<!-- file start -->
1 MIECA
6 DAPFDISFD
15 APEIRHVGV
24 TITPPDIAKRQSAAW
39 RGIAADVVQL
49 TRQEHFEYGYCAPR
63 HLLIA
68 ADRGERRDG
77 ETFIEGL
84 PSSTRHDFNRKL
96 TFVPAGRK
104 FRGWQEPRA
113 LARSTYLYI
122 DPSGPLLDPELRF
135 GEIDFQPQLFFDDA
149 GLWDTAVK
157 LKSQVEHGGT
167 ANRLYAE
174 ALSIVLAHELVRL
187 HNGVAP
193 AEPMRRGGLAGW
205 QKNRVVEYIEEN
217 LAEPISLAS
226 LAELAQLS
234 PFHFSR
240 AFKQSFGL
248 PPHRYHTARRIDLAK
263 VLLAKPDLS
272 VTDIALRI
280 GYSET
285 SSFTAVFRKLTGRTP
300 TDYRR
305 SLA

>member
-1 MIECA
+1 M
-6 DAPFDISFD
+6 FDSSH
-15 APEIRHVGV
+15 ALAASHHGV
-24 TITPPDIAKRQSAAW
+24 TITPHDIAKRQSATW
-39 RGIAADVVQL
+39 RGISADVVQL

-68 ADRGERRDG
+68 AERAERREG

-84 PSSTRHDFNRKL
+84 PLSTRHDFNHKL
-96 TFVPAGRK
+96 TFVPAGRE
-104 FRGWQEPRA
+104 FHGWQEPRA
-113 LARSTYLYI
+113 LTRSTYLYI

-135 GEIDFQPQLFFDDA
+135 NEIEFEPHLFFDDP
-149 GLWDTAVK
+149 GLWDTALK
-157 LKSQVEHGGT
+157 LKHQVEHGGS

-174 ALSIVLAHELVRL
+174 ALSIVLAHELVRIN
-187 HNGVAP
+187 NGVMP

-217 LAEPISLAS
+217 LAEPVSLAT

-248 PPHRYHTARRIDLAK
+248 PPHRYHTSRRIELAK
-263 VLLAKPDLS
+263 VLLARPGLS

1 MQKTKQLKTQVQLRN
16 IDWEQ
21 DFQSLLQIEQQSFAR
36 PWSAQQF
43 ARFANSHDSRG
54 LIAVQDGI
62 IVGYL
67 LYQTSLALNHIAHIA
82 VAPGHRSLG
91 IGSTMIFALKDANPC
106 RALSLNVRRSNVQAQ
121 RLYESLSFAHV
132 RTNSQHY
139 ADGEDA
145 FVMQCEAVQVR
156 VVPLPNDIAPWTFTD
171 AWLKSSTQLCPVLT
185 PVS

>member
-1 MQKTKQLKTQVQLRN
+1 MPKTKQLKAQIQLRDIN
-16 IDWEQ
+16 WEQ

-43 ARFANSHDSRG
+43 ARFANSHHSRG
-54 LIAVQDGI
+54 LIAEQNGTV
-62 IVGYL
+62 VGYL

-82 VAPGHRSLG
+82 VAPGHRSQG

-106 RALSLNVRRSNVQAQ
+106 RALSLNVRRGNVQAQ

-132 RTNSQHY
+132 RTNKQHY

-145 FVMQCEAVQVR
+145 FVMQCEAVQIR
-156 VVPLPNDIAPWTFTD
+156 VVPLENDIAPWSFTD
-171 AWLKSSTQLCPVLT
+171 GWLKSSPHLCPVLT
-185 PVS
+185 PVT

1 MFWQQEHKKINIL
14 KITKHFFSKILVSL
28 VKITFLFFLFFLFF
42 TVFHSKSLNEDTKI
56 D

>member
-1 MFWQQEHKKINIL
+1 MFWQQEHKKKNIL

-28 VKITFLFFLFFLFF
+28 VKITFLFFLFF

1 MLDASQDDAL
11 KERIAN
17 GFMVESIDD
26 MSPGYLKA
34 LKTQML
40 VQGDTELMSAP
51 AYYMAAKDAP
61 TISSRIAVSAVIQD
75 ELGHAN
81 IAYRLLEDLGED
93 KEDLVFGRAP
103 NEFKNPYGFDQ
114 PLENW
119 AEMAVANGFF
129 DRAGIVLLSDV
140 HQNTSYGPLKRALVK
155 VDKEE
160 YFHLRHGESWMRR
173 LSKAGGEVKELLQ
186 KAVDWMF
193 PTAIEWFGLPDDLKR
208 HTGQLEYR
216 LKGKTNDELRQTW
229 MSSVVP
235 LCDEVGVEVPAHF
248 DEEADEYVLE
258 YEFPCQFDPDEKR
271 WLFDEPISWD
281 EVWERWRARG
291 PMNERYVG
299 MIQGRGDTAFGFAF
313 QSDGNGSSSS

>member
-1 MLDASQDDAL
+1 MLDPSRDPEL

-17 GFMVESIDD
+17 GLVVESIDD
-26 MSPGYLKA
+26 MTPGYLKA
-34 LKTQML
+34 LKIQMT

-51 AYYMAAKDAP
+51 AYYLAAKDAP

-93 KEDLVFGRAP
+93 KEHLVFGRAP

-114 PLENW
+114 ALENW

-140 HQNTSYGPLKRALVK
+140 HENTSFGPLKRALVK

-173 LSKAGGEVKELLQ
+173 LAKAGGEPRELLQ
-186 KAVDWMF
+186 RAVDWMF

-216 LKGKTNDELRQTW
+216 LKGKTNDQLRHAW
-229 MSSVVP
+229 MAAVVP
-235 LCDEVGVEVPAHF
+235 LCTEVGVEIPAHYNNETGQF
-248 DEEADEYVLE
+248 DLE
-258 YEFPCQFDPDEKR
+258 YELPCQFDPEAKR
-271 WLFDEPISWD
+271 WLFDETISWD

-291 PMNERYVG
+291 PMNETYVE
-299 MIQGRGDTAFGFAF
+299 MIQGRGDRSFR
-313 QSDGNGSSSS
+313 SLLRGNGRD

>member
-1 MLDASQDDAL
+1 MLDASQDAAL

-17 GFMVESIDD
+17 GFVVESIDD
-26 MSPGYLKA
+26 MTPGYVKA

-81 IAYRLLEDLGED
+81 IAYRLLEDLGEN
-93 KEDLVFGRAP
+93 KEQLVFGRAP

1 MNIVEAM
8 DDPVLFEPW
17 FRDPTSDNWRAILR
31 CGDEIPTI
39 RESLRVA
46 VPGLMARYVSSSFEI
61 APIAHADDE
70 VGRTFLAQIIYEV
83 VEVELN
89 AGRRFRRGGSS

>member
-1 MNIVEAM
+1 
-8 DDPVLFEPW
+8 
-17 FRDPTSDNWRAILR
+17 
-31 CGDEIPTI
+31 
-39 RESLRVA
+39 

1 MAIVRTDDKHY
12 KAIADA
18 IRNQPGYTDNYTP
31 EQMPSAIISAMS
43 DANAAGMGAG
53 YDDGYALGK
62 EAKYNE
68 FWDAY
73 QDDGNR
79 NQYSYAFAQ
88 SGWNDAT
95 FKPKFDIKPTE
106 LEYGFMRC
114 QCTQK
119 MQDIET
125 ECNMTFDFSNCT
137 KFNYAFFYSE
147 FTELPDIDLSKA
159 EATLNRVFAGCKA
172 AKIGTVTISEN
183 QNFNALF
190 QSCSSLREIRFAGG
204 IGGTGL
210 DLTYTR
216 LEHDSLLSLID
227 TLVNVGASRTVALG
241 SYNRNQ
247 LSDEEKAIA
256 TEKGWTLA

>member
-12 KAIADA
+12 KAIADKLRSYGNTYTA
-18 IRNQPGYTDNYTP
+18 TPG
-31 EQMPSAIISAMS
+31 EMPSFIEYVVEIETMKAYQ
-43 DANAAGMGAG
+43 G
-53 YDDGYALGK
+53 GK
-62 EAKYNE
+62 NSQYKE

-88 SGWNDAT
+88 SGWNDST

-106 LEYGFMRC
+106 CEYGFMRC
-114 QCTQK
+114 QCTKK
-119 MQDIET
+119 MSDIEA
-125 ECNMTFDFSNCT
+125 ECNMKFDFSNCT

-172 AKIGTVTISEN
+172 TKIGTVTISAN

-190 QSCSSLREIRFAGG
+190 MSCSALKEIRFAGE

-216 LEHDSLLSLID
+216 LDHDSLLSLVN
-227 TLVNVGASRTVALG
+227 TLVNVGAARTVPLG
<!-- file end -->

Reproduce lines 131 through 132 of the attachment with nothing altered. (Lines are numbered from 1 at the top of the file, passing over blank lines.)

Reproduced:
61 TISSRIAVSAVIQD
75 ELGHAN